The basic roles of a country NIC are 1) assignment of IP network numbers within the country, 2) allocation of domain names under a 2-letter top-level domain name (derived from ISO-3166) for the country, 3) registration of those numbers and names into a database, 4) management and arrangement of common DNS servers, and 5) on-line lookup service like WHOIS based on records stored in the database. Therefore a country NIC is to provide basic services necessary for operating and managing a part of the Internet covered by the NIC in cooperation with the other bodies which are responsible for the IR function.

Those services keeping world-wide uniqness of numbers or names and providing those information are vital to the use of the Internet although ordinary individual users may not aware that they enjoy the benefits of those services daily.

In this paper we describes 1) why and how we established JPNIC, that is, our background, motivation and purpose, 2) JPNIC's organization itself and its funding model, 3) current status of JPNIC's operation, which includes assigning IP network numbers and introducing geographical domain names, 4) cooperation with APNIC and InterNIC, and 5) plans toward next step for more stable operation.

2. Organization Structure

There were several motivations to do a part of the IR function in Japan. First, we wanted a quick response from the IR. We thought that if an application was reviewed and its assignment carried out in the country, it would improve the response time. Second, we wanted to use our language. As the Internet was getting popular, corresponding with the IR should be done in the local language. Finally, we would like to decrease the workload of the upper IRs to contribute and share the IR function in our viable way. In addition, domain name allocation under 2-letter country top-level domain is requested to be done in the country as described in RFC 1591.

We needed some coordinating body of NSPs in order to authorize those activities, and think it the most important to make the activities neutral, so that we decided to gather all NSPs in Japan on a single table and to collect money from them to ensure financial independence from others.

JPNIC has been established by NSPs as a center for allocating and managing common network resources as well as information. Most of the NSPs in Japan have become a JPNIC member and pay the annual membership fee according to its scale (the number of clients an NSP has) and type (academic or not). The member NSP sends some number of delegates to the General Meeting, according to its scale, to elect the directors who appoints the members of Steering Committee. The Steering Committee members are responsible for all JPNIC's operational activities, while the member NSPs have the final voting right to make a decision on the JPNIC regulations as well as financial issues during the General Meeting through their delegates.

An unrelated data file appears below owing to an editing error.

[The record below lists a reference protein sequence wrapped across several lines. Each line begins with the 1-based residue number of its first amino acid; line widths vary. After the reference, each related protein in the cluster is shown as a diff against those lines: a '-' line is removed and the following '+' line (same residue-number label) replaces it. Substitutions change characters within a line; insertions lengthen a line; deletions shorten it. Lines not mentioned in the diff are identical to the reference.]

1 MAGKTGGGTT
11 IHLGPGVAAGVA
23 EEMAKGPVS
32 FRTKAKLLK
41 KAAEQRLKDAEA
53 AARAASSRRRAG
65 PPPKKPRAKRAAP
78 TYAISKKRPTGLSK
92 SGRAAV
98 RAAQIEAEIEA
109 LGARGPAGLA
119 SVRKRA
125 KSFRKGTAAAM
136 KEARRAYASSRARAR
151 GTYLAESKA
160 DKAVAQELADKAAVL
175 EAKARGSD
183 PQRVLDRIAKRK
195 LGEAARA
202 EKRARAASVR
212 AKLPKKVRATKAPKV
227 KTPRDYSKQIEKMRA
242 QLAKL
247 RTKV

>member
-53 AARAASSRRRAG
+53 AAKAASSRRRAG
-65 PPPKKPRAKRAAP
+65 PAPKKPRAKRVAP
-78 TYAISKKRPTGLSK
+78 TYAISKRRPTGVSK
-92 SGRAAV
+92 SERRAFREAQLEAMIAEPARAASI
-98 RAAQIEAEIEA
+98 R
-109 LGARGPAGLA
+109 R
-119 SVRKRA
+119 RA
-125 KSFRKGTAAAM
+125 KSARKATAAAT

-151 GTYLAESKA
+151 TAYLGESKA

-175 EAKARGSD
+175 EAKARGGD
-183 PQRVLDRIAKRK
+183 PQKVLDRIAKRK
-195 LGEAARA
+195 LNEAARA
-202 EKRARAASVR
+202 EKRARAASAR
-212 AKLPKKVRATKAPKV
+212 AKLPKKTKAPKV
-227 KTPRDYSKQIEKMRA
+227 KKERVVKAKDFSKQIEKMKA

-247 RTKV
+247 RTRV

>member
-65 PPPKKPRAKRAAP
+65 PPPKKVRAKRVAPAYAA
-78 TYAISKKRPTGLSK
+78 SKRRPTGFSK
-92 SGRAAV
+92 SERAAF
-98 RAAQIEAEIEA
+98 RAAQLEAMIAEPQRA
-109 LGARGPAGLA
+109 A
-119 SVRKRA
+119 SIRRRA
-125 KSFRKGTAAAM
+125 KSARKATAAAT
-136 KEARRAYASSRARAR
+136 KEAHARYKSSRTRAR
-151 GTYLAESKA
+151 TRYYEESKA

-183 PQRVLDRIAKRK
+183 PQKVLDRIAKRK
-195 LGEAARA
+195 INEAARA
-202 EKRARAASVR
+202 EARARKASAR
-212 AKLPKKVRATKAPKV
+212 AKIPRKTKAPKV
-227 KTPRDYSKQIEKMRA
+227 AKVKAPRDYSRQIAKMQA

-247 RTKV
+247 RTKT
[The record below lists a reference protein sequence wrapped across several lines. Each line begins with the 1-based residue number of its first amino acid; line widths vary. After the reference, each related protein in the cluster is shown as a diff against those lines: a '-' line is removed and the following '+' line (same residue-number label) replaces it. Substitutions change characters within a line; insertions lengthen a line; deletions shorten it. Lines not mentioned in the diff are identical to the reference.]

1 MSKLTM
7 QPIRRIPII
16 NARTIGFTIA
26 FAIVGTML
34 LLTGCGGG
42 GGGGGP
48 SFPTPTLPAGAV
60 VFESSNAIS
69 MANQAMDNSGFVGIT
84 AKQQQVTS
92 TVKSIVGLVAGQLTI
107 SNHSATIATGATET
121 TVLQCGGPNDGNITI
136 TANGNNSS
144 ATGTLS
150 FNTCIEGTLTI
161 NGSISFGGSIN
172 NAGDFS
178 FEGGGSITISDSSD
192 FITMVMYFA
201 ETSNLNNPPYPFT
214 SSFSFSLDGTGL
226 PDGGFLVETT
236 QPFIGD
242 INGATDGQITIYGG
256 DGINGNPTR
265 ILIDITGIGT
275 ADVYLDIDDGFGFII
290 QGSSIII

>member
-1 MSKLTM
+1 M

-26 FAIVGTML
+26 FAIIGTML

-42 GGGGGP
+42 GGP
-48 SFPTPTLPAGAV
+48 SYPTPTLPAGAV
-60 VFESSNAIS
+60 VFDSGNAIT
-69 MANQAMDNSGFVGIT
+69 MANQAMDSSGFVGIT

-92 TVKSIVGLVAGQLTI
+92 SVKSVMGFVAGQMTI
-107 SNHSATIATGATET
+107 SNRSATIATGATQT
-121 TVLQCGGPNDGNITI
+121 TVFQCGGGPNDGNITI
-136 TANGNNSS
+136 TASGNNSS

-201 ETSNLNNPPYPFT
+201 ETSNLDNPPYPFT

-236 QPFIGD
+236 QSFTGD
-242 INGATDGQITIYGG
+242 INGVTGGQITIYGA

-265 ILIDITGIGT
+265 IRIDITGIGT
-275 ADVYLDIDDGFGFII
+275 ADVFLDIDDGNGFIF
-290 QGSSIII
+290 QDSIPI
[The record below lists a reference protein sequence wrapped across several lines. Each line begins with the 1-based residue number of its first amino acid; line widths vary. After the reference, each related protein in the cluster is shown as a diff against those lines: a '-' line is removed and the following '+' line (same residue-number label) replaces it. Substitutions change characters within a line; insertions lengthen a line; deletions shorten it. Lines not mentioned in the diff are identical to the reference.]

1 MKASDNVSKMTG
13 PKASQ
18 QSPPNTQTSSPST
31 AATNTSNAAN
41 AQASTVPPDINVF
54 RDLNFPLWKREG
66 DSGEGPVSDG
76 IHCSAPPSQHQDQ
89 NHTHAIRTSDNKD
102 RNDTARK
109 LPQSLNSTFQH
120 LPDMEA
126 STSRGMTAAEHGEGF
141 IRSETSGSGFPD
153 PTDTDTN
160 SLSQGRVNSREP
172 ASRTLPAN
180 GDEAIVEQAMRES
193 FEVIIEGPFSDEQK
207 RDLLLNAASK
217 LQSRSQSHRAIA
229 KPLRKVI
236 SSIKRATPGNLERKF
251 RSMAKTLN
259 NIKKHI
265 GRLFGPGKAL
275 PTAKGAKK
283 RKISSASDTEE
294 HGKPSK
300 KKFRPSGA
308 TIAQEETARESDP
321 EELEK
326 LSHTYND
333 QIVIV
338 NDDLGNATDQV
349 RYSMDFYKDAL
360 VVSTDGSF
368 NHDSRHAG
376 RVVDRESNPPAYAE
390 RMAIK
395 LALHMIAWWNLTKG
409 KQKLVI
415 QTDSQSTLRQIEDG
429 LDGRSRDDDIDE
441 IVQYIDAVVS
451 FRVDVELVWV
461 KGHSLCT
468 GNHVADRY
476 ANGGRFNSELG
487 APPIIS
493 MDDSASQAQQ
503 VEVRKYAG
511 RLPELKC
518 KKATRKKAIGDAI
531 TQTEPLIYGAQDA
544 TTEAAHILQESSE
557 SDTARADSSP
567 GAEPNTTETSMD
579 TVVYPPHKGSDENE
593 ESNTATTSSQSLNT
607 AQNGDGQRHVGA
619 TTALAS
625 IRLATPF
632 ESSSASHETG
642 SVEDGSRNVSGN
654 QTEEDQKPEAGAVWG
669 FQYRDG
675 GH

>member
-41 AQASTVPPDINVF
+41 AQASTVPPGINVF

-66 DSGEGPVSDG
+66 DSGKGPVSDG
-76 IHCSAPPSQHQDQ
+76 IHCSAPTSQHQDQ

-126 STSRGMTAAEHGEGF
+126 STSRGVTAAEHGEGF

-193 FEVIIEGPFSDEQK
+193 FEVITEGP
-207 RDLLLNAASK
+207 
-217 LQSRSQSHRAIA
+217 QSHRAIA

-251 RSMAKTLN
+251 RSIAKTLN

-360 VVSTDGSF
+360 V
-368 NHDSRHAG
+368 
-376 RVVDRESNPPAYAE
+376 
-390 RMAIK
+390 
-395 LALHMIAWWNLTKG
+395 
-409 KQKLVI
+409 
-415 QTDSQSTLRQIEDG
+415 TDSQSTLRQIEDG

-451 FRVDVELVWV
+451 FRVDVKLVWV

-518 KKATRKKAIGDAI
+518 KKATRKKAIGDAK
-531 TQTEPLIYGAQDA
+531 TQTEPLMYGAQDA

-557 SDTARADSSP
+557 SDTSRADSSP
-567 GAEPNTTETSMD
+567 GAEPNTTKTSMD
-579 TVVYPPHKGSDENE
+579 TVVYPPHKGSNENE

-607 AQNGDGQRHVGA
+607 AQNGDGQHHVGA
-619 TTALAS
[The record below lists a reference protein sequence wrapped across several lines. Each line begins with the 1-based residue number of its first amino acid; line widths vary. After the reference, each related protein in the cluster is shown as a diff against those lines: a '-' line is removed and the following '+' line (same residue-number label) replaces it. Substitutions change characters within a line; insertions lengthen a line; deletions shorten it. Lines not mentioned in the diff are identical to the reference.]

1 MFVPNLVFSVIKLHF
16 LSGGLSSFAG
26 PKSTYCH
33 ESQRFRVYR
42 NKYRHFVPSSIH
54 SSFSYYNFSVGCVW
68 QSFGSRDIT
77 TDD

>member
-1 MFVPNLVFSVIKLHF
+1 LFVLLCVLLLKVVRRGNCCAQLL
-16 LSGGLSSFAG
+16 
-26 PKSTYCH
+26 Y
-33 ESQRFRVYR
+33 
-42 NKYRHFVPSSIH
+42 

A member NSP also gets the right to register JP domain names and IP network numbers into DNS maintained by JPNIC. A non-member NSP and an individual organization has no right to register. This enforces an NSP to be a member and also enforces an individual organization which uses a JP domain name or IP network numbers assigned by JPNIC to be a client of any of the member NSPs. Of course, JPNIC allocates a JP domain names and IP network numbers to an individual organization before connecting.

2.1 International Relation

The Internet Assigned Numbers Authority (IANA) is the overall authority for IP network numbers, domain names, and many other parameters, used in the Internet. Daily operations for the assignment of these number and names are handled by the Global IR and delegated regional, country, or local IRs.

The previously centralized procedures for obtaining IP network numbers from the Global IR (known as InterNIC, formerly DDN NIC) have been replaced by a distributed system. Blocks of IP network numbers are delegated to subsidiary organizations which carry out the function. Domain names under a certain country's 2-letter code has been also delegated to the country.

Previously, the IR function in Japan had been delegated from the Global IR (SRI NIC, DDN NIC, or InterNIC) directly but since APNIC (Asia-Pacific Network Information Center) started its operation in September 1993, the assignment of IP network numbers and AS numbers has been delegated via APNIC to JPNIC. However, JPNIC is an independent organization executing the role of IR as well as other common functions for Japanese Internet. JPNIC acts as the Japanese registry for the delegation of Internet numbers and names in close operation and coordination with those organizations shown in Figure 1.

Figure 1: NIC Hierarchy in Asia-Pacific Region